Campaigners say agreement after two days of talks in the European Union’s headquarters in the Belgian capital, Brussels, allows for more fish to be caught than is sustainable.
Fishing fleets will be allowed to extract more fish from European waters than scientists advise is safe next year, after the negotiations on the EU’s fishing quotas.
A report carried in Britain’s The Guardian newspaper says nearly half of the quotas set were in excess of the best scientific advice, according to the sea conservation organisation Oceana.
Greenpeace said the agreement allowed for more fish to be caught than was sustainable, pointing to scientific concerns about overfishing of stocks around Ireland, including in the Irish Sea, north-west of Scotland and in the wider Atlantic waters west of Ireland.
There were particular warnings that there should be no fishing at all for herring west of Scotland and Ireland, no fishing for sole in the Irish Sea and a 50 per cent cut for most haddock stocks in the northeast Atlantic.
The Britain’s fishing fleet, which provides about 11,800 jobs, will retain the same number of days at sea as last year, which the fishing minister, Richard Benyon, hailed as a victory.
Maria Damanaki, the EU fisheries commissioner, managed to stave off some of the proposals made by member states for taking even more fish.
Better scientific data is now available on many stocks, with 85 per cent now showing sufficient data compared with about 40 per cent in the past.
She said: “The commission’s proposal on quota cuts was more ambitious but I think the outcome is satisfactory.
“This is a good message for our fishermen and for our citizens.
“We can have healthy stocks, more jobs and more income for our coastal communities.
“If we have the reform of the common fisheries policy in place next year, this will improve the decision-making process and the progress made in the European parliament this week gives us good hope.”
The Department for Environment, Food and Rural Affairs said automatic reductions in the number of days at sea was increasing the number of discards, particularly of cod.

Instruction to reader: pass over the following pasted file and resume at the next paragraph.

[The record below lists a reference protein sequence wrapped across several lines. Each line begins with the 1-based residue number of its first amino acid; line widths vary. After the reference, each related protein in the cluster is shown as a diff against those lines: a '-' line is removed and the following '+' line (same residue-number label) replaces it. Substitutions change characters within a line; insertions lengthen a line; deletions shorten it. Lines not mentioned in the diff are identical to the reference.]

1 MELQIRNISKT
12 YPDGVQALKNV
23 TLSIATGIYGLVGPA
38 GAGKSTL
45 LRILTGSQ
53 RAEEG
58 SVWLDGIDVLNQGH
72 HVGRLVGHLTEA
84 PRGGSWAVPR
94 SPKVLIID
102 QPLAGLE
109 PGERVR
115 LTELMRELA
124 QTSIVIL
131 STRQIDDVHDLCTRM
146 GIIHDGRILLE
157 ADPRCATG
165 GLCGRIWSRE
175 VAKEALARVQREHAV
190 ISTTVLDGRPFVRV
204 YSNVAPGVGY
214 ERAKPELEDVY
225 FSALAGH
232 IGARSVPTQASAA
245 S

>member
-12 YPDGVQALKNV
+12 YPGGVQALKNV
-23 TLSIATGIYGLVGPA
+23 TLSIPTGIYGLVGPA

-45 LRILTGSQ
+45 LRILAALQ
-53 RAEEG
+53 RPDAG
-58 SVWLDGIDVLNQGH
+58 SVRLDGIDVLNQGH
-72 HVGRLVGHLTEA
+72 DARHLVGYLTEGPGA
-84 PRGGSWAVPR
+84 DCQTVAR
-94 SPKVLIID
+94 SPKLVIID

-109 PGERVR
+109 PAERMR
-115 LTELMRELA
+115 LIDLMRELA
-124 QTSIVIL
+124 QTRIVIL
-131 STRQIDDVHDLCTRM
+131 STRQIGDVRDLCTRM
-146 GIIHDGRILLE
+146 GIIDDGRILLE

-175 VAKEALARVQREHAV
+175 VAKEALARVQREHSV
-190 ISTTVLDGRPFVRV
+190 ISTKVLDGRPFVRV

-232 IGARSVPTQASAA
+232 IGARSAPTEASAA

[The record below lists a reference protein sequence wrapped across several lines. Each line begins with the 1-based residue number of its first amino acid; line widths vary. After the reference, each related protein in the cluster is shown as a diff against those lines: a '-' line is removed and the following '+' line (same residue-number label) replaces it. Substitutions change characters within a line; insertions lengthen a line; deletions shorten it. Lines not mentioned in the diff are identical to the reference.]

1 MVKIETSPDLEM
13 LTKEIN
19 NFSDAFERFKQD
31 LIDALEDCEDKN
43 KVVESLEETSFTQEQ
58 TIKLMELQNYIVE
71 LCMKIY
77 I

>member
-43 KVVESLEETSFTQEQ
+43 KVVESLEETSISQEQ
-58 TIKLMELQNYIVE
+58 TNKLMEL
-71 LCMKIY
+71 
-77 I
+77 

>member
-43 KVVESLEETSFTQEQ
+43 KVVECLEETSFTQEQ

With fewer fishing days, fleets would not have enough time to get to the areas where cod fishing would be most sustainable and might have been forced to target younger fish closer to shore, it said.
The European Commission has proposed a 20 per cent cut in the cod quota, but the UK opposes that.
Mr Benyon said: “We were able to secure the best possible deal for the UK fishing industry.”
The Guardian says the annual rounds of wrangling over quotas are set to end soon, if proposals for sweeping reforms of the EU common fisheries policy are successful.
Under the new system, allowable catches would be set as far as five years in advance, with more say for member state governments in deciding how to dole out the quotas to their fleets.
“This deal on quotas for 2013 shows that the council of fisheries ministers has also finally understood that steps towards sustainable fisheries will require a level of discipline in setting fishing quotas.
“But their measures remain too timid, with many quotas still set above the recommended levels.”
Xavier Pastor, European executive director of Oceana, said: “Now more than ever, decision-makers have the tools they need to responsibly manage the stocks, but unfortunately it seems they do not want to use them.
“By ignoring 48 per cent of the scientific advice, the quotas can hardly ensure sustainability nor can they guarantee reaching the maximum sustainable yield objective.”